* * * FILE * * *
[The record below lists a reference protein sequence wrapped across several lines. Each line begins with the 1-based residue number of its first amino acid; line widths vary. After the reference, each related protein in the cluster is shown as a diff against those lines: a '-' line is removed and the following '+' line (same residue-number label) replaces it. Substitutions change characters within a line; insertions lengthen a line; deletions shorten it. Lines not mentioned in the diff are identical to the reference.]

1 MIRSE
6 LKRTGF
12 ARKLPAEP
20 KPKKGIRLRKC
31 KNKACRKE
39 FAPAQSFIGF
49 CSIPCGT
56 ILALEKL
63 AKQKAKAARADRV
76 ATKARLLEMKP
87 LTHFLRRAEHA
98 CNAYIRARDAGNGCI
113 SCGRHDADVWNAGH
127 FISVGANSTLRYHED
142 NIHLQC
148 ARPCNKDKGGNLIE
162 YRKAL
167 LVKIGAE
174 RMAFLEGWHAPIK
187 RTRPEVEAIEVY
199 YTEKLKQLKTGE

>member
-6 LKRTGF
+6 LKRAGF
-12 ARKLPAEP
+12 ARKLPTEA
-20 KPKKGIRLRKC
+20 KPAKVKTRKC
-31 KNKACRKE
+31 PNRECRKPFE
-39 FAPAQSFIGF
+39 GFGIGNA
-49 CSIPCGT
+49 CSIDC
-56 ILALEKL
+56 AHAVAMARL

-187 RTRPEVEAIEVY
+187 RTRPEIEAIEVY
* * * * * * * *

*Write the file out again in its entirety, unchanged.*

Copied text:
[The record below lists a reference protein sequence wrapped across several lines. Each line begins with the 1-based residue number of its first amino acid; line widths vary. After the reference, each related protein in the cluster is shown as a diff against those lines: a '-' line is removed and the following '+' line (same residue-number label) replaces it. Substitutions change characters within a line; insertions lengthen a line; deletions shorten it. Lines not mentioned in the diff are identical to the reference.]

1 MIRSE
6 LKRTGF
12 ARKLPAEP
20 KPKKGIRLRKC
31 KNKACRKE
39 FAPAQSFIGF
49 CSIPCGT
56 ILALEKL
63 AKQKAKAARADRV
76 ATKARLLEMKP
87 LTHFLRRAEHA
98 CNAYIRARDAGNGCI
113 SCGRHDADVWNAGH
127 FISVGANSTLRYHED
142 NIHLQC
148 ARPCNKDKGGNLIE
162 YRKAL
167 LVKIGAE
174 RMAFLEGWHAPIK
187 RTRPEVEAIEVY
199 YTEKLKQLKTGE

>member
-6 LKRTGF
+6 LKRAGF
-12 ARKLPAEP
+12 ARKLPTEA
-20 KPKKGIRLRKC
+20 KPAKVKTRKC
-31 KNKACRKE
+31 PNRECRKPFE
-39 FAPAQSFIGF
+39 GFGIGNA
-49 CSIPCGT
+49 CSIDC
-56 ILALEKL
+56 AHAVAMARL

-187 RTRPEVEAIEVY
+187 RTRPEIEAIEVY